|By PR Newswire||
|January 24, 2014 08:33 AM EST||
MORRISVILLE, N.C., Jan. 24, 2014 /PRNewswire/ -- Moissanite has a fascinating history. In 1893, Dr. Henry Moissan, a French chemist, examined rock samples from Meteor Crater in northern Arizona, and at first mistakenly identified what he found as diamonds. In 1904, he correctly identified the crystals as silicon carbide. The mineral form of silicon carbide was named moissanite in his honor. Until the 1950s, no other source for moissanite other than meteorites had been encountered.
Moissanite is one of the hardest substances known—it is 9.25 on the Mohs scale, with diamond being a 10. Since naturally occurring moissanite is so rare, laboratory-grown moissanite is the only commercially viable version of the mineral.
In 1998, moissanite was introduced to the jewelry market with some fascinating optical properties that exceed even those of diamonds. Considering its lower price and ethical production—many are finding this new class to be a popular choice.
Thanks to Charles & Colvard, Ltd. of Morrisville, NC, Forever Brilliant® moissanite jewelry is fast becoming an attractive alternative to not just natural diamonds but many other favorite gems for a wide range of customers. The company, led by President and CEO Randall N. McCullough, who is highly regarded in the jewelry industry for his acumen and integrity, produces gem-cut moissanite in rings, bracelets, necklaces, pins and other jewelry.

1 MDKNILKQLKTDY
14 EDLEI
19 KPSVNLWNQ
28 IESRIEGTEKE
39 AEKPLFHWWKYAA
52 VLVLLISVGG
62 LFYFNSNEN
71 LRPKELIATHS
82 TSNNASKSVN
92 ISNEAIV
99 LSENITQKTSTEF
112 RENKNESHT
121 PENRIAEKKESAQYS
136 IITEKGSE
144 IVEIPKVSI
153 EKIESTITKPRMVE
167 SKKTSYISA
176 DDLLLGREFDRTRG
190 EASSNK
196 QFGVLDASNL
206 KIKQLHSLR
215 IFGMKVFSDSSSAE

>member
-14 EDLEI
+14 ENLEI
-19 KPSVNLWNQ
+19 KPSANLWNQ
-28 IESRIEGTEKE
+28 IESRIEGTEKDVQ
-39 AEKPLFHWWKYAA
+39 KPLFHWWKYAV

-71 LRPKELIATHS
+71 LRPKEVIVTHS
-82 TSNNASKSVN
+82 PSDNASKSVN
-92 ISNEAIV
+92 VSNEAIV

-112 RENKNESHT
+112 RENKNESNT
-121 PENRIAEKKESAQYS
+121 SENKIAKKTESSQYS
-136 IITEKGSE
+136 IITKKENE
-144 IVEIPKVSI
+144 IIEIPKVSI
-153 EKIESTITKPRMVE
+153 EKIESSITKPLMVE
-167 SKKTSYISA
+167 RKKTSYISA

Charles & Colvard is the exclusive worldwide marketer and distributor of moissanite jewels. With origins in the stars, every gem is grown slowly, subjecting silicon and carbon to tremendous heat and pressure. Each gem is then oriented for maximum brilliance and hand-polished to perfection. The Forever Brilliant® gems are up to four shades whiter than conventional moissanite, exploding with light, perfect in platinum, gorgeous in gold and beautiful in silver. Better yet, Forever Brilliant® gems are guaranteed to permanently maintain brilliance and fire without fading or changing color.
Thanks go to the initial team of explorers at Meteor Crater—and to Dr. Moissan for his work on the crystals found in that crater. And thank you, Mr. McCullough, for producing a gem that can hold its own with any valuable jewel made by nature.
For more information, visit www.charlesandcolvard.com, who paid for the writing and dissemination of this release.
Contact: Laura Radocaj, Dian Griesel Int'l. 212.825.3210
SOURCE Charles & Colvard, Ltd.